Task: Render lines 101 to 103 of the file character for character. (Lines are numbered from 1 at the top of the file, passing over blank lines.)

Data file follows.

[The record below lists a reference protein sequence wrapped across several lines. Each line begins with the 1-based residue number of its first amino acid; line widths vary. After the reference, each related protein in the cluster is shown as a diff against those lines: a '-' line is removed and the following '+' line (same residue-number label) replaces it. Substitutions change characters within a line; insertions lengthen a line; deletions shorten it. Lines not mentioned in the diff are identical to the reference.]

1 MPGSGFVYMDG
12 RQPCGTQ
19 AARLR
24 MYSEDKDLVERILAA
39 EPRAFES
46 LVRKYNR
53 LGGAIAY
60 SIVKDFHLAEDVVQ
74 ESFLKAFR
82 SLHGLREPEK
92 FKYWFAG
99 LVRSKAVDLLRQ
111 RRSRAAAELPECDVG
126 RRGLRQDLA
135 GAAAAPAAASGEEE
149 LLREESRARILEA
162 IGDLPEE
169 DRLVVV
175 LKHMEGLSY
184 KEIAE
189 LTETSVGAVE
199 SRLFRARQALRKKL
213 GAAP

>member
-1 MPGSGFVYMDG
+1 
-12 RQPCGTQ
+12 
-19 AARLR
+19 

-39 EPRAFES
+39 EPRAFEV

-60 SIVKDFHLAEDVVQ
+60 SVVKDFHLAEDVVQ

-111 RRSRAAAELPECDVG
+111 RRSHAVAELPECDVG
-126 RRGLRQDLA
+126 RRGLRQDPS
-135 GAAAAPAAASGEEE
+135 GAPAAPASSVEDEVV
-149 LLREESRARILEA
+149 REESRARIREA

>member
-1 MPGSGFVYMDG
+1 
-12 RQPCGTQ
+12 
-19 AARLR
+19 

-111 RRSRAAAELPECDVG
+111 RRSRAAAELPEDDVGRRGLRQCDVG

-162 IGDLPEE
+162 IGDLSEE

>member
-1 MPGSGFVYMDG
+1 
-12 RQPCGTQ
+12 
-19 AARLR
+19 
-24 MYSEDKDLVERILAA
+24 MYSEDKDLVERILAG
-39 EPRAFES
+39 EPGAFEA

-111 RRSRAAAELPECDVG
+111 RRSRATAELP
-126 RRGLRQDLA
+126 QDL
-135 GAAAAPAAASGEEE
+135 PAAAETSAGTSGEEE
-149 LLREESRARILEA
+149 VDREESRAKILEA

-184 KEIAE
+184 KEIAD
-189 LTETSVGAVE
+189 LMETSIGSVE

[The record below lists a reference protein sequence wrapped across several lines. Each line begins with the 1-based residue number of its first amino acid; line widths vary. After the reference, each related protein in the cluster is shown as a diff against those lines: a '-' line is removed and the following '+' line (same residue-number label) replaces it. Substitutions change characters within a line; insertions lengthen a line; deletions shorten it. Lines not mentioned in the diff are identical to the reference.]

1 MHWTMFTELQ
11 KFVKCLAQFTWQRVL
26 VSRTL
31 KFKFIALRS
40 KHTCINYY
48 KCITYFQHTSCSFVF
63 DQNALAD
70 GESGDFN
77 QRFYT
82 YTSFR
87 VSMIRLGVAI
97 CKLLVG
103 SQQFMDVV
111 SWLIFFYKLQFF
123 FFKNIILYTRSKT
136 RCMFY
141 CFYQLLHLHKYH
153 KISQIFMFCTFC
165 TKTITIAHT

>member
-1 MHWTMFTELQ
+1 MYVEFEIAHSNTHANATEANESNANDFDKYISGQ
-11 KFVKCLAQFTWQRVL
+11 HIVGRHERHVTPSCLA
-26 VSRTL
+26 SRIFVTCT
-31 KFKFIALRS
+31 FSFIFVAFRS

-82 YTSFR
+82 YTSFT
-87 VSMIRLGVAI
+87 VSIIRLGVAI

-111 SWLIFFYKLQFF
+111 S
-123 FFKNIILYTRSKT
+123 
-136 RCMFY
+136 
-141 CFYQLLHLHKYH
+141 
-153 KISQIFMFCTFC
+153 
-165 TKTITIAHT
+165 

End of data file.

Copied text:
-11 KFVKCLAQFTWQRVL
+11 HIVGRHERHVTPSCLA
-26 VSRTL